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Stock Market Indexes Explained

Stock Market Indexes Explained

| September 25, 2023

As promised in a previous article, I wanted to take the time to explain the various stock market indexes, how they differ, how they can help interpret economic performance, and how they can assist investors in deploying capital as investors consider various economic interpretations.  

Before defining the stock market indexes, there are important advantages and disadvantages of each index.  One of the biggest potential issues and concerns is the weighting of various positions within the index – how large or small a representation any single company represents within the index.  For example, the S&P 500, which represents the performance of 500 companies, is not necessarily diversified. The index is market-cap weighted, so larger companies make up a larger proportion of the index. The top 7 companies represented makeup over 25% of the index. Apple itself makes up over 7.5% of the S&P 500. Such a large position can disproportionately impact the overall index performance.

There are several advantages to investing in index funds, one of which is the many types of index funds – meaning Exchange Traded Funds (ETFs) or “Mutual Funds” that invest in a specific, or even a basket of index funds. Index funds are also typically a low-cost option as they are passively managed, meaning you won’t pay a large fee like you would with a traditional mutual fund. 

The key is understanding what you own, what the company or index does, and why you own that specific investment. 

Here are several examples of stock market indexes that are used to gauge stock market – or even bond market – performance. 

They also are provided as investment options through various companies:

1.    S&P 500 Index: The S&P 500 is a widely followed index of 500 large-cap U.S. companies. It is one of the most actively traded index options, used as a benchmark to determine the performance of a portfolio, and is often utilized by investors for hedging and speculation. 

The S&P is market-cap weighted, so larger companies represent a larger portion of the index.

2.    NASDAQ-100 Index: The NASDAQ-100 includes 100 of the largest non-financial companies listed on the NASDAQ stock exchange. It has historically represented more technology companies than other indexes, however, most index options are heavily weighted in technology due to the size of the technology sector. This is a popular option used by many investors.  

3.    Dow Jones Industrial Average (DJIA): The DJIA consists of 30 major U.S. companies across various industries. Though not as widely traded as S&P 500 options, DJIA options are still popular.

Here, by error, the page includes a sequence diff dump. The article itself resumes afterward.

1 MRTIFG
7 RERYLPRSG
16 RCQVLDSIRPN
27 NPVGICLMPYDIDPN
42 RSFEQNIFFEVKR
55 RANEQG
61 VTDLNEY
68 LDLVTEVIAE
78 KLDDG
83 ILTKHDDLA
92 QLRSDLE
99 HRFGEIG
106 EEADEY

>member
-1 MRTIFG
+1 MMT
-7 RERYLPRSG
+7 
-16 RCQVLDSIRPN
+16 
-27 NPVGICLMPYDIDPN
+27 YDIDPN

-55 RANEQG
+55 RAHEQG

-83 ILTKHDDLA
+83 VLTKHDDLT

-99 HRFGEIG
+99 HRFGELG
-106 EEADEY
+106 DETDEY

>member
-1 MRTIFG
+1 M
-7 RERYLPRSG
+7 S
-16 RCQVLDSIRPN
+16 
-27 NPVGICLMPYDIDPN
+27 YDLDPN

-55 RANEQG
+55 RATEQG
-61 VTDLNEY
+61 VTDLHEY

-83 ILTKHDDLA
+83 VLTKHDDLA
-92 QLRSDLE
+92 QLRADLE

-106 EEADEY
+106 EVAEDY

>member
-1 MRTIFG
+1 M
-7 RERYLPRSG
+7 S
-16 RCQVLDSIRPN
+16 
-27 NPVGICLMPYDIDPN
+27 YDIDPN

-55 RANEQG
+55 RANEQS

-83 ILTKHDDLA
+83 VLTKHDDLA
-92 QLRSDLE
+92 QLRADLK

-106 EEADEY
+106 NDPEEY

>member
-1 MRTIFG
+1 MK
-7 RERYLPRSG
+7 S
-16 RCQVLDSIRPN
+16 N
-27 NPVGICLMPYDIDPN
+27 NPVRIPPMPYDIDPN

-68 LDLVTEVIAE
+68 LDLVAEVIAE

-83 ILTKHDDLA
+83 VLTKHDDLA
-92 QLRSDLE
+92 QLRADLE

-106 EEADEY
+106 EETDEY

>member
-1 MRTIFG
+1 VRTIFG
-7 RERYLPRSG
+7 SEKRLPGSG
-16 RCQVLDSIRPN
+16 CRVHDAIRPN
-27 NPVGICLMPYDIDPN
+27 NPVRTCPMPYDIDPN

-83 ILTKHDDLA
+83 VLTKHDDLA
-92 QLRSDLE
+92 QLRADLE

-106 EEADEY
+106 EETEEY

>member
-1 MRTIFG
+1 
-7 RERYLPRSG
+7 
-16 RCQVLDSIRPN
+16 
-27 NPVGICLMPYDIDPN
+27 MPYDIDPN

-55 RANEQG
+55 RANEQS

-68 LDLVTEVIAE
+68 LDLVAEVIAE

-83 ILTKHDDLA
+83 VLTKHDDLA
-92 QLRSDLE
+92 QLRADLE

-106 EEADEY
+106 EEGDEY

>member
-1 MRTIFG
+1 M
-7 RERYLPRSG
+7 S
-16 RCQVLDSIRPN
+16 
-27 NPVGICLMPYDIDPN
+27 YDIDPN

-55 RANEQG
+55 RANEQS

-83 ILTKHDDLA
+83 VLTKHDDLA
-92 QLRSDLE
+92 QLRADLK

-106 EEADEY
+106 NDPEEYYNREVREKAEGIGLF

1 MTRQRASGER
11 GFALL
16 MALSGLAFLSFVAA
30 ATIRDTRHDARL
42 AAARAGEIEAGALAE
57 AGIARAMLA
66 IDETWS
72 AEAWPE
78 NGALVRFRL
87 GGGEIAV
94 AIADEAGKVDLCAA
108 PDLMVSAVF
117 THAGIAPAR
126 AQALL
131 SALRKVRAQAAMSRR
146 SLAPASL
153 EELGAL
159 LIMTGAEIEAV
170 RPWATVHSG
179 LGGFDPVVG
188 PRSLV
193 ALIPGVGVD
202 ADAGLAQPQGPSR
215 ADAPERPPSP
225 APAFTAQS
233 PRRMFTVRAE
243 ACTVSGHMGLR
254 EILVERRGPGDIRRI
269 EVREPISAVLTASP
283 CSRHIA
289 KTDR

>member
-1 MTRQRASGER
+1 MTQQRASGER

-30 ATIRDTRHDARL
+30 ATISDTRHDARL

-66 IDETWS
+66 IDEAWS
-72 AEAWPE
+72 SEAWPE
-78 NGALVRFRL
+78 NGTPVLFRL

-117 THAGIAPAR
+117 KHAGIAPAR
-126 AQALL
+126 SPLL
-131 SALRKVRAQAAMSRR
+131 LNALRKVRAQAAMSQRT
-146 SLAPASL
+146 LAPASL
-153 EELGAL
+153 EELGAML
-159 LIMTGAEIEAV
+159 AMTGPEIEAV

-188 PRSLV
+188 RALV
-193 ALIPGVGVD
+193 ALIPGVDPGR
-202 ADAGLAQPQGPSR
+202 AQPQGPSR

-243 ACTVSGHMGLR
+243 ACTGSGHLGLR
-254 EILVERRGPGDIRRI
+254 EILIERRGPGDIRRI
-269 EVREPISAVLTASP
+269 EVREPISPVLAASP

It is important to note that the DJIA is “price-weighted”, so if a company has a higher stock price, it will represent a larger portion of your investment. A $300 stock will make up more of the investment than a $25 stock, regardless of the market cap (or size) of the company.

4.    Russell 2000 Index: The Russell 2000 tracks 2000 small-cap U.S. companies. Options on this index provide exposure to smaller companies and can be used for diversification.

5.    VIX (CBOE Volatility Index): The VIX measures market volatility and is often referred to as the "fear index." Its options allow investors to speculate on or hedge against market volatility. Many of these investment options are leveraged, meaning they will provide a larger movement in the price of the investment, however, they include significantly more risk due to the leverage.

6.    FTSE 100 Index: The FTSE 100 represents the 100 largest companies listed on the London Stock Exchange. It's a popular index option for investors interested in the UK market.

7.    DAX Index: The DAX tracks the 30 largest companies on the Frankfurt Stock Exchange in Germany. It's a key index option for European market exposure.

8.    Nikkei 225 Index: The Nikkei 225 is a major stock market index for the Tokyo Stock Exchange in Japan. Options on this index offer exposure to the Japanese market.


While there are many more indexes we can discuss, I would recommend speaking with a financial advisor, determining your risk tolerance, and ensuring the investments you own are appropriate for your financial plan.


We at PHP Capital are committed to educating our clients and community. If you have any questions, contact us using the form at the bottom of the page or call us at (720) 284-2372.  

 "Indices are unable to be invested in directly. Funds may attempt to track indices by mirroring their makeup, but are subject to tracking errors where there is a difference in performance between the fund and the associated index."